Texas Brazos Trail Region

Participant in the Texas Historical Commission's
Texas Heritage Trails Program

Navasota - A Train Town

Navasota, the Town that Trains Built - by Kyrie O'Conner

If you're planning to go through Navasota on Texas 105, you might want to build in a little extra time, because chances are you're going to have to wait for a train to pass by.

And Navasota is pretty proud of that. According to Corey Johnson, the city's marketing/communications director, some 30 trains a day go through town.

Navasota, population just over 7,000, is so proud of its trains that it was invited by Union Pacific railroad to apply for its Train Town USA designation as part of the railroad's 150th anniversary festivities.

The award makes Navasota one of only three Train Towns in Texas. (Hearne and West are the other two.)

Mayor Bert Miller is especially proud. "When Union Pacific got in touch with us, I did a little research," he says. "The railroad is the main reason Navasota is even here."

In 1859, trains came to Navasota. When track was laid to Madisonville, the town celebrated the event as a holiday. It soon became a rambunctious place crowded with cotton merchants and livestock sellers, brothels and bars. And of course Railroad Street is where the crowds congregated.

The town almost burned down owing to some wandering Confederate veterans meeting up with some freedmen, and there was the small matter of a cholera epidemic and a yellow-fever epidemic. Race riots, too, and ample helpings of crime.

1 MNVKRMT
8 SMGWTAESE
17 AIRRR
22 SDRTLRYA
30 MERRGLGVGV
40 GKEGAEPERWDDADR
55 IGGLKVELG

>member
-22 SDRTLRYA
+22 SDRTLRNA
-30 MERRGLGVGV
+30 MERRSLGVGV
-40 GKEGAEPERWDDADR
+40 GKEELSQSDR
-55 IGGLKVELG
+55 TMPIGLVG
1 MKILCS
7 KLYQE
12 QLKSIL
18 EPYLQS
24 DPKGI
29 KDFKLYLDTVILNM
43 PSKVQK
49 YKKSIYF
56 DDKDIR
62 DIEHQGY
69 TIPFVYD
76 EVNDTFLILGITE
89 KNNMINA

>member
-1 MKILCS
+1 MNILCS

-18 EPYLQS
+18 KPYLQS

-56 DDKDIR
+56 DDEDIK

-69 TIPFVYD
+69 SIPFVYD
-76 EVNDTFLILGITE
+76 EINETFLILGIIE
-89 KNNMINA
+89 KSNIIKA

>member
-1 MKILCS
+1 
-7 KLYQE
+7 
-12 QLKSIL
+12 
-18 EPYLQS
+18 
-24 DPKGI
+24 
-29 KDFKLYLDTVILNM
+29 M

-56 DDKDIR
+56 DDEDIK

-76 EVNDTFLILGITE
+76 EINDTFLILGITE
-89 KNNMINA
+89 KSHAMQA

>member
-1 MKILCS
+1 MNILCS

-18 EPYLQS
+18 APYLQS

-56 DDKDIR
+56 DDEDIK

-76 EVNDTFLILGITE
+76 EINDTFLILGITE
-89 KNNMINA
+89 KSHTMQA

All this continued until 1908, when a young former Texas Ranger named Frank Hamer came to town to become marshal. It was a tough job, but Hamer cleaned up the town in three years. Decades later, he led the posse that shot and killed Bonnie and Clyde in Louisiana.

In the '20s, Navasota supported three or four downtown hotels and three movie theaters, says Miller.

"It's calmed down a lot since then," the mayor says. In fact now it's the slower pace, the "small-town feel" and the stately Victorian and Gothic mansions on Washington Avenue that attract people to town, says Johnson.

The town works with the railroad to make crossings prettier and to reduce the sound of train horns, Johnson adds.

Houston will celebrate its own train history Oct. 27-28, when Union Pacific hosts a free anniversary event at the Amtrak station on Washington Avenue. Union Pacific is bringing in Steam Locomotive No. 844, a traveling museum in a former baggage car and a Mini Train for kids.

Mayor Miller still takes his nephews down to watch the trains pass by sometimes. Because in Navasota, that's what you do.

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